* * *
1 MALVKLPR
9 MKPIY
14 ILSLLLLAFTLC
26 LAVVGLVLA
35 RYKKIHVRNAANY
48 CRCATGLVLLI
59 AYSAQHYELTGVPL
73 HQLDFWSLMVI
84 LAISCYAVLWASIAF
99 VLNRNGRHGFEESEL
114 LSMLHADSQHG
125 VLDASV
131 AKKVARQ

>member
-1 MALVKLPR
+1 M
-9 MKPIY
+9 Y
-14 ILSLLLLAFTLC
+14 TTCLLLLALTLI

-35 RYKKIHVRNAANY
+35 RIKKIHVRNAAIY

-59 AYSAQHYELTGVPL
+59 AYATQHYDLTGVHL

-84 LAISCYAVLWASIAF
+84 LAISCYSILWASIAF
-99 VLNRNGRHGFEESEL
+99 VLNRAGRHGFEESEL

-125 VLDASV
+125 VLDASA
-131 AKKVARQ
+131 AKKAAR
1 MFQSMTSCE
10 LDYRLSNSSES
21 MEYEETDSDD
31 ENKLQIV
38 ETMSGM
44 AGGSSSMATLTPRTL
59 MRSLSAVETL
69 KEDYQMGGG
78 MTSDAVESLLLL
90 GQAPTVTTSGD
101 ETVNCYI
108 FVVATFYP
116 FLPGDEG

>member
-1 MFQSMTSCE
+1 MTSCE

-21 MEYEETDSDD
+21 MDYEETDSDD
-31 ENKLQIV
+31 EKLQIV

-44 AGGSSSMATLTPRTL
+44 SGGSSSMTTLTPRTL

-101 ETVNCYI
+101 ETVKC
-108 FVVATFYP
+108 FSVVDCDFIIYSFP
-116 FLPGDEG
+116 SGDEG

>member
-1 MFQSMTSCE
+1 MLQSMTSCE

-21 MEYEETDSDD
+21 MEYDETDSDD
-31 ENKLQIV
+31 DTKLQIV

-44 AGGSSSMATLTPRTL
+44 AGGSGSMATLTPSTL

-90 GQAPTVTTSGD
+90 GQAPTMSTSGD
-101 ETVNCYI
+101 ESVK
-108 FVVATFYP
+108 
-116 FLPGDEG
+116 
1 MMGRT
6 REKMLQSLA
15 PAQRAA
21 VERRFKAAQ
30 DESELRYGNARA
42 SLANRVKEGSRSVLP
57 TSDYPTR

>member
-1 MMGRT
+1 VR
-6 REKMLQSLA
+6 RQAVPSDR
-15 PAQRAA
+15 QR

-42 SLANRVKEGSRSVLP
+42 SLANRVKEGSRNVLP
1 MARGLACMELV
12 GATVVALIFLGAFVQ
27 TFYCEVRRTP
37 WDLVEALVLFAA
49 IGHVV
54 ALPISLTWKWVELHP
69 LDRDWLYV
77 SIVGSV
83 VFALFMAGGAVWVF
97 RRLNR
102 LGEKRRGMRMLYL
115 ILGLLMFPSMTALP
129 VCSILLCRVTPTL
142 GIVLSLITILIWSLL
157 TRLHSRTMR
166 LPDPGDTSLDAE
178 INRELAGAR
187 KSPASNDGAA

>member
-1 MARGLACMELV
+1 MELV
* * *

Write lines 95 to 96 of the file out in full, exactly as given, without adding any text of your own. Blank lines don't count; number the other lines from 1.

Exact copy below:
12 GATVVALIFLGAFVQ
27 TFYCEVRRTP